Since the Chilean revolution started, I can’t go near the Police. I believe that it is an institution that was created to protect all Chileans and they are not fulfilling this. Nowadays, it’s difficult for children to approach police for help, with the credibility crisis they have. There have even been robberies and thefts within the institution… and the only way to regain confidence is through drastic and profound change. And it is very important to train human rights defenders, because otherwise they will continue to do the same thing. This government has given them the opportunity to do that.
What do you think of the fact that Fabiola Campillai, who lost her eyes to police violence during the revolt, has been elected to Parliament, while Patricio Maturana, the policeman who blinded her for life, is not in prison?
It’s like what happened with Gustavo Gatica, another well-known victim in the protests, who was also blinded. On 27 December, Fabiola has an arraignment with him [Maturana] and we hope that the arraignment will not be suspended as has happened so many times in these cases [editor’s note: at the time this interview was published, the trial against Patricio Maturana was again postponed]. Because in the end, as long as this government is in power, they will continue to protect the police.
So it is complex… here, justice does not operate fairly: on the contrary, we have comrades in political prison for two years without evidence and with precautionary measures. The police who fired [the projectiles which have blinded people] are enjoying their normal life, and our comrades are in prison and cannot live their normal life.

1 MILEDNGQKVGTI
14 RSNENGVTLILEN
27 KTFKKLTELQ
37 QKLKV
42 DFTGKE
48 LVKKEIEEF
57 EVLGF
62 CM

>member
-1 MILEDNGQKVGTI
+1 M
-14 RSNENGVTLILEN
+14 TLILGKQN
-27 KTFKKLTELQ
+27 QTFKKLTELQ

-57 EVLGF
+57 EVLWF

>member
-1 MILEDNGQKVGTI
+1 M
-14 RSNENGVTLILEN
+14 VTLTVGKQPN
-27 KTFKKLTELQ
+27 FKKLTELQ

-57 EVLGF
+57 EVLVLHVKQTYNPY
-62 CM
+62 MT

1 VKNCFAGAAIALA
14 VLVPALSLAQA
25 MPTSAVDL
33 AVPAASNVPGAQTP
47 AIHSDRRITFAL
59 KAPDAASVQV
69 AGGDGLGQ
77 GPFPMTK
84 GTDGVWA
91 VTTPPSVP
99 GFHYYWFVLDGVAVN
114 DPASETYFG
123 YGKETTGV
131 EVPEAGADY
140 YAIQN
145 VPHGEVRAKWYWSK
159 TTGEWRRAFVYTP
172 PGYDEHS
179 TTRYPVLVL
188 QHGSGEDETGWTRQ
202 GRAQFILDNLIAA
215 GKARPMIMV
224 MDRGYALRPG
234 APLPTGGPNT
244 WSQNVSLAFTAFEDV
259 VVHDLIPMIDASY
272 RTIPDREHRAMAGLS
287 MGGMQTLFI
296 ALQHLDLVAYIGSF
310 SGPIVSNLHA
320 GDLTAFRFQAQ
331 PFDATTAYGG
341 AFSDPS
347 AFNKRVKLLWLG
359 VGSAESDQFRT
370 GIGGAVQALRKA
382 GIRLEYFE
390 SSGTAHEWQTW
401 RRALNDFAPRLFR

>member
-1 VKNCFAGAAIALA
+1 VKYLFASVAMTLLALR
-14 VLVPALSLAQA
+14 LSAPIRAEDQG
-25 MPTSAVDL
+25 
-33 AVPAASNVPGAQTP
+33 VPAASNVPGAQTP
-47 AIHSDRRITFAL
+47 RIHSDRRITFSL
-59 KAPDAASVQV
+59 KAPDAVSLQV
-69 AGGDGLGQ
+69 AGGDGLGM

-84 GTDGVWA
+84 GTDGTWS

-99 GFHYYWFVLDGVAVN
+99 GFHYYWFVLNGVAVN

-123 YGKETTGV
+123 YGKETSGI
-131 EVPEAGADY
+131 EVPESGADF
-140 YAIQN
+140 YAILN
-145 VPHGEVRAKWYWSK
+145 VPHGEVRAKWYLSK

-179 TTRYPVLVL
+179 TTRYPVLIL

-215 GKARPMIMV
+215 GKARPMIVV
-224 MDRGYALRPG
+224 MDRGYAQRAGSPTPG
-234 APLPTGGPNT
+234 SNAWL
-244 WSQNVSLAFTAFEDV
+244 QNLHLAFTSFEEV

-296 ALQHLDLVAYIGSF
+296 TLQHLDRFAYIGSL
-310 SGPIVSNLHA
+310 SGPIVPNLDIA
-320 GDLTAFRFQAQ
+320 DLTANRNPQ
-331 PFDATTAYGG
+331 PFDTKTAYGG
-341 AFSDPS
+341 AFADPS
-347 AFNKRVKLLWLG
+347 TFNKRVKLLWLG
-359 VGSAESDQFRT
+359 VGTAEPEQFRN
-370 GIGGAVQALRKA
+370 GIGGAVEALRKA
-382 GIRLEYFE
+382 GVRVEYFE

They are accused of damaging infrastructure, but the main issue is that although the police did not damage infrastructure, they violated human rights. So it seems that infrastructure is more important than human life, because police officers raped, shot and killed people.
We hope that under [Boric’s] government things will be different because we also depend on what the parliament does. We are looking for legislation on these issues, because the truth is that there is also a part of both the Chilean National Congress and Senate that is very ignorant and that thinks ‘they were doing something’ or ‘they were asking for it’.
What can you tell us about those affected by eye injuries as social fighters? What is their example and what can they teach us in the struggle for a Chile that is truly fair and dignified in justice?
I think that the example left by victims is very strong. When you talk to them, none of them regret where they were or what they were doing: they were comrades who were demonstrating peacefully: the courage they have, their ability to carry on and move forward.
The strength of Fabiola and Gustavo is the best example. Fabiola, having become totally blind, still sought to help others through politics. Gustavo takes refuge in music to heal himself and give something to the youth. So they set a great example. They say they have tremendous anger but what they are not afraid of is fear.
This generation is not inhibited, it is not the Chilean generation of the 1980s, when it was much harder to fight against the dictatorship. I see a lot of courage in the young people on the front line. They have stood up with dignity and refused to give up what they are fighting for.